17 Donor Advocacy Triage Results - 2009 Type of VisitNumber of Donors Total Cost (USD) Mean Cost Per Visit (USD) Urgent Care Center 223,557.00161.68 Emergency Department 18248,431.26266.10

18 SECTION THREE Donation During The Golden Years

19 Case Report 79 year-old male 14 time Whole Blood Donor

20 Case Report Donor sent email –Every time I give blood my girlfriend gets very upset because she claims that it takes too long to recover –Weakens me and the indices of my blood. – In native Germany people can’t donate after the age of 40 and I am 79 and in good health. –Your comment please

21 Upper Age Limits Selected Countries UK Netherlands AustraliaCanadaUSGermany 6570 71None68 Vox Sanguinis 2012; 102:134–139

22 German ARC Study Donation extended to 70 with physician evaluation Proportion of total donations in 2010 were determined Analyzed adverse reaction rates in donors with respect to sex and age Calculated mean annual donation frequencies

23 Results Donations MalesFemales <69429,674293,932 69-704371 (1.02%) 1790(0.61%)

24 Results Adverse Donor Events

25 Results Donation Frequency MaleFemale 69-702.532.15 <691.791.52

26 Conclusion Elderly donors have very low adverse event frequencies Highly committed to donate blood Consider donations from repeat donors aged 69–70 safe Suggest a powerful short- to midterm strategy to, at least partially, overcome the challenges of the demographic change

27 Outcome Donor and wife appreciative of article (both German) Argument resolved He continues to donate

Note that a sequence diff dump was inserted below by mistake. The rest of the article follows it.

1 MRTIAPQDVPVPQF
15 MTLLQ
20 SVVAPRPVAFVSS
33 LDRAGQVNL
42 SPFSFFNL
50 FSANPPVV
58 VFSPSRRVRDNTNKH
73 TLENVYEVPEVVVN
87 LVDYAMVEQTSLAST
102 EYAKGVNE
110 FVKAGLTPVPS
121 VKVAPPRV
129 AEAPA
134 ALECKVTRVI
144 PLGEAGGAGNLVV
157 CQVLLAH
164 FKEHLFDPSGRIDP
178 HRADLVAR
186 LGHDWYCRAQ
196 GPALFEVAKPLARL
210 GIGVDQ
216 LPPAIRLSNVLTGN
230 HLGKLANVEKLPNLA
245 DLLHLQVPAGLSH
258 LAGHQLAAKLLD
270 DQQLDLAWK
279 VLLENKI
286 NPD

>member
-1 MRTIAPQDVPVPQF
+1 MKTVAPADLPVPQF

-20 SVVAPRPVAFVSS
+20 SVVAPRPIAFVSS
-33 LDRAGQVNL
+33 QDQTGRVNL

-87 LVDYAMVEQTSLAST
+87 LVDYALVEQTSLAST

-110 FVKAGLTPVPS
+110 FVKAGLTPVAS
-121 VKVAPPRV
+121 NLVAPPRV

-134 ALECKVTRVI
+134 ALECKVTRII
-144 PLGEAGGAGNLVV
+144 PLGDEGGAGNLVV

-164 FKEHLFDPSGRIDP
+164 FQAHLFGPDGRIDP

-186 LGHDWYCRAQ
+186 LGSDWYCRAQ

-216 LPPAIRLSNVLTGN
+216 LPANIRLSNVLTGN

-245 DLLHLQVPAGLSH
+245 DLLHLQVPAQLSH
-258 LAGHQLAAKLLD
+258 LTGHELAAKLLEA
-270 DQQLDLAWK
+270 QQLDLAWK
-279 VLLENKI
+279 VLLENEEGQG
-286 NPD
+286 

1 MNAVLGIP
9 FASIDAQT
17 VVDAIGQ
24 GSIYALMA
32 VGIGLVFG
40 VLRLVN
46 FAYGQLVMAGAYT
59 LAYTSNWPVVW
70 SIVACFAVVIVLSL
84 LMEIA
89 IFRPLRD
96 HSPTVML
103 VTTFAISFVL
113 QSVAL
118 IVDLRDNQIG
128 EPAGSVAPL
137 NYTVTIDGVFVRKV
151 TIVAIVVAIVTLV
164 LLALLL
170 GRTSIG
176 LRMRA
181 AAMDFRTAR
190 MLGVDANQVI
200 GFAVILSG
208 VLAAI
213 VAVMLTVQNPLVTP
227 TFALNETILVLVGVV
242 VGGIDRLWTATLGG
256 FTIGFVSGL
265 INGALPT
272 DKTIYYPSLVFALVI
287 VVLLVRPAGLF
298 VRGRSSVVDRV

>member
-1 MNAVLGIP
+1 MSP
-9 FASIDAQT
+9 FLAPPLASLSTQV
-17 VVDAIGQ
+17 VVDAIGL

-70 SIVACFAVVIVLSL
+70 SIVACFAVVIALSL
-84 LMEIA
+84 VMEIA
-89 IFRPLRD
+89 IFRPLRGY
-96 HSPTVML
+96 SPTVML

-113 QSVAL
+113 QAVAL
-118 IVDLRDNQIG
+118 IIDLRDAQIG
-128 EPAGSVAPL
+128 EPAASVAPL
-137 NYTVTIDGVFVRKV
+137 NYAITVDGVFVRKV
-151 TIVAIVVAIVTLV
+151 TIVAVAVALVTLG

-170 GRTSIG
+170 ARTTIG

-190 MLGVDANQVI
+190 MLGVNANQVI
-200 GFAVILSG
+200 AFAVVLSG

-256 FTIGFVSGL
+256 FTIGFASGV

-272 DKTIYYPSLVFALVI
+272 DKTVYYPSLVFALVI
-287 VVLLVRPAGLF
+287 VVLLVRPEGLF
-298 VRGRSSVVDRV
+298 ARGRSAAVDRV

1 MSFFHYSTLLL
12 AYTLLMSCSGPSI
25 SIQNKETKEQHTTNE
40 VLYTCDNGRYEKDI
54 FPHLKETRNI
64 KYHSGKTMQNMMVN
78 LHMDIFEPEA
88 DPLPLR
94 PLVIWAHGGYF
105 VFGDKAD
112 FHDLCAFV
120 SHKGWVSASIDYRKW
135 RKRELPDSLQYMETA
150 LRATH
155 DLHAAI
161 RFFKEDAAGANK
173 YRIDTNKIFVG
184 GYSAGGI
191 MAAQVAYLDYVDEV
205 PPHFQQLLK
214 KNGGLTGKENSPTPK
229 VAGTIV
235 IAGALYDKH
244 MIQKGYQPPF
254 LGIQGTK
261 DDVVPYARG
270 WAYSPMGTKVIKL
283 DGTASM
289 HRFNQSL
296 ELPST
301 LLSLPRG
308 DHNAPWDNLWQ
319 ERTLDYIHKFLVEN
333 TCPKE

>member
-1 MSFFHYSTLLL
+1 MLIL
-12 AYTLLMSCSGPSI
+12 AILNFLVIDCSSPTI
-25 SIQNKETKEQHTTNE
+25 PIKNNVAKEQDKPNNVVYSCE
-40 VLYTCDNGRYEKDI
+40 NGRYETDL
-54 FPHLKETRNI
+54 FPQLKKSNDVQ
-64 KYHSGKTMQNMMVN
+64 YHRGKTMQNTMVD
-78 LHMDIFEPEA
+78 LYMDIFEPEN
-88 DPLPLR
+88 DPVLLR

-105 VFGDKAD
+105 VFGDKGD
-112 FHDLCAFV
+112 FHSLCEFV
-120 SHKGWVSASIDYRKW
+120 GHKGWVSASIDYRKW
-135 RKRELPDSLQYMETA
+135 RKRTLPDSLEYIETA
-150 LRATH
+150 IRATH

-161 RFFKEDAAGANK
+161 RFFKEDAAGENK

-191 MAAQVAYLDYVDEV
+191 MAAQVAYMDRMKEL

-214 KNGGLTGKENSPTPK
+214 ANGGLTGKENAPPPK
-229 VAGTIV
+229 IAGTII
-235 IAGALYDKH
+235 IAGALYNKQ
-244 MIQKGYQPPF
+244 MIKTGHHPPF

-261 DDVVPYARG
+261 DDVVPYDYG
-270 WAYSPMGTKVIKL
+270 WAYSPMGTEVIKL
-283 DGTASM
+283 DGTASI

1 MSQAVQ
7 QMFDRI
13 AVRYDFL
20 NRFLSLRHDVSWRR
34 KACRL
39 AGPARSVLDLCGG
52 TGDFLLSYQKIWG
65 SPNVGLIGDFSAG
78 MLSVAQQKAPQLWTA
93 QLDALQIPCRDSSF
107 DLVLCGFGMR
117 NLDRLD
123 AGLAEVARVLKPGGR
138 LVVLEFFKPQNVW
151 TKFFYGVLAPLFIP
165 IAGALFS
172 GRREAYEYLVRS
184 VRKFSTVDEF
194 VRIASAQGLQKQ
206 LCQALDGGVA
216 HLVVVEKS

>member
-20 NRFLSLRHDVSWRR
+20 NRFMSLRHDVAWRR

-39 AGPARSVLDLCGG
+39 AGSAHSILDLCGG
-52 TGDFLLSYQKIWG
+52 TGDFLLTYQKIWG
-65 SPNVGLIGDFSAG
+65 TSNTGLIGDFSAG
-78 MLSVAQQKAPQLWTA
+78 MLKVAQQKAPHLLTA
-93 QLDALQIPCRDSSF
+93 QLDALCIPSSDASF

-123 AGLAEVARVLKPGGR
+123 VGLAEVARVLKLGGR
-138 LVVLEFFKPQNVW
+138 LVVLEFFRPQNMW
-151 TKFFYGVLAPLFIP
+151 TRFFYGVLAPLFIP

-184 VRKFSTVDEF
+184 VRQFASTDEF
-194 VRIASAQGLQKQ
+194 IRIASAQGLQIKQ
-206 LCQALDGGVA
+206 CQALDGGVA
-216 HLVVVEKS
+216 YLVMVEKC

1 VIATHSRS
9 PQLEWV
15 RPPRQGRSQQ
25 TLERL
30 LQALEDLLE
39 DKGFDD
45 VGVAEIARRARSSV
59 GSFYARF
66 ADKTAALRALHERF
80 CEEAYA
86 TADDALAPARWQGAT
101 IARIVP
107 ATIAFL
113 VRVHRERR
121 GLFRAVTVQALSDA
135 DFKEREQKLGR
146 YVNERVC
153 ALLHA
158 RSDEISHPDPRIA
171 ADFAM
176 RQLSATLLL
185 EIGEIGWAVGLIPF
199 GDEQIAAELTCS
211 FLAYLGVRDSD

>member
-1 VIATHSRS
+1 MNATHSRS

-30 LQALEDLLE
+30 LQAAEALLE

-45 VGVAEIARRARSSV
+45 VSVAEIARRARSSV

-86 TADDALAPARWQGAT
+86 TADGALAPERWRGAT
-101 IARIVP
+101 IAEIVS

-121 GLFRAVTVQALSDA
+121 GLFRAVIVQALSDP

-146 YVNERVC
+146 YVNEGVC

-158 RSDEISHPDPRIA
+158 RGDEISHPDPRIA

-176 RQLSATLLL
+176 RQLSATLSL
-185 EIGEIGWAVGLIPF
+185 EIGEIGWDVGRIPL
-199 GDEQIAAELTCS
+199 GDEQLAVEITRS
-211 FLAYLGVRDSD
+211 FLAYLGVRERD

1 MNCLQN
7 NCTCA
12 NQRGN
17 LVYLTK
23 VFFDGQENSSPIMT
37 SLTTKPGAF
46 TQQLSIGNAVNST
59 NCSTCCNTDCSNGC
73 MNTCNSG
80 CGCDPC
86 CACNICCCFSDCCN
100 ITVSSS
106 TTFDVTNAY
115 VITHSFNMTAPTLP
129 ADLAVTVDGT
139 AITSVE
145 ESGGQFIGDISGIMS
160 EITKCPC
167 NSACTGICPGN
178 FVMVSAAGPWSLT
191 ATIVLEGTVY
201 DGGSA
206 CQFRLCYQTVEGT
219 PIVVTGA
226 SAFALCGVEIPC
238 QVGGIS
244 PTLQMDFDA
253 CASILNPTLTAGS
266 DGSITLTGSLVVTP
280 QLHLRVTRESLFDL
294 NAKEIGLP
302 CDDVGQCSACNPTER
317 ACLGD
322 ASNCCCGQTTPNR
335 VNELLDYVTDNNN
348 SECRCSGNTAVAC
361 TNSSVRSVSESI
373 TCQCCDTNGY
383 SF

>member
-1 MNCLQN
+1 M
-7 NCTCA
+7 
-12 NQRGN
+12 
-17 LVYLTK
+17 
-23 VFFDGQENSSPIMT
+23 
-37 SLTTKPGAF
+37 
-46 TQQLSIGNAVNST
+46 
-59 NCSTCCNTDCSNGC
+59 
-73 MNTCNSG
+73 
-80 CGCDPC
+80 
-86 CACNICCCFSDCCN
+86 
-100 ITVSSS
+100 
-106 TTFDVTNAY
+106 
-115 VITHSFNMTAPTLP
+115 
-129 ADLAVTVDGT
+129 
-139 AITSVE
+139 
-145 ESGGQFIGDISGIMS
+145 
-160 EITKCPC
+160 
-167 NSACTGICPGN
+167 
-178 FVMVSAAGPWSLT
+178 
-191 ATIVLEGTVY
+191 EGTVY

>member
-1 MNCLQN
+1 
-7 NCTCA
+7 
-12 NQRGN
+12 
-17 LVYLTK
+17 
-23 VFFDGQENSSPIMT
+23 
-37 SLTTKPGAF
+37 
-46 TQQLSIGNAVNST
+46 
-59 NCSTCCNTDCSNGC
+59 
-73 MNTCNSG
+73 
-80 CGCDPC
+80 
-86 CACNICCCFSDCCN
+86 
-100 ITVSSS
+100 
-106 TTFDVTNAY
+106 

28 SECTION FOUR The Donor that Needed A Transfusion

29 Case Report 19 year-old 6x whole blood donor Donated whole blood at noon without incident and was discharged to home –Hemoglobin 11.9 g/dL and 12.6 g/dL At approximately 3:00 pm she experienced a syncopal episode and was transported by ambulance to a local hospital

30 Outcome At hospital hemoglobin was noted to be 6.2 g/dL Transfused 2 units RBCs and discharged Primary Care Evaluation –CBC, Fe, TIBC, ferritin, B12, folic acid

31 SECTION FIVE I Can’t Believe I Ate the Whole Thing

32 History 53 year-old female plateletpheresis donor Successfully completed her donation at branch and was discharged to home Plateletpheresis donors may be offered sandwiches as incentive- donor ordered roast-beef sub

33 History Day of Donation Contacted on-call nurse 30 minutes post-ingestion donor experienced nausea/vomiting and stomach pain Decided not to go to ED due to lack of insurance Blood center offered to arrange for urgent care visit Donor declined

34 History Next Day Nursing staff spoke to donor who was feeling better and had increased fluid intake Donor declined further medical evaluation

35 Food Poisoning Illness caused by consumption of food or water contaminated with bacteria and/or toxins, or with parasites, viruses or chemicals Symptoms –Most- abdominal pain, vomiting, headache and diarrhea –Severe-neurologic, hepatic or renal symptoms that can be life-threatening 06/13

36 Treatment Most cases self-limited –Supportive –Adequate rehydration and electrolyte supplementation –IV fluids if severe –Symptoms persist beyond 3-4 days Stool cultures to determine etiology

37 A Donor Center: Attracting Donors Who Do Not Wish To See Blood Transfusion 2013; 53: 13

38 June 6, 2013 The End…Questions 407-248-5097 direct line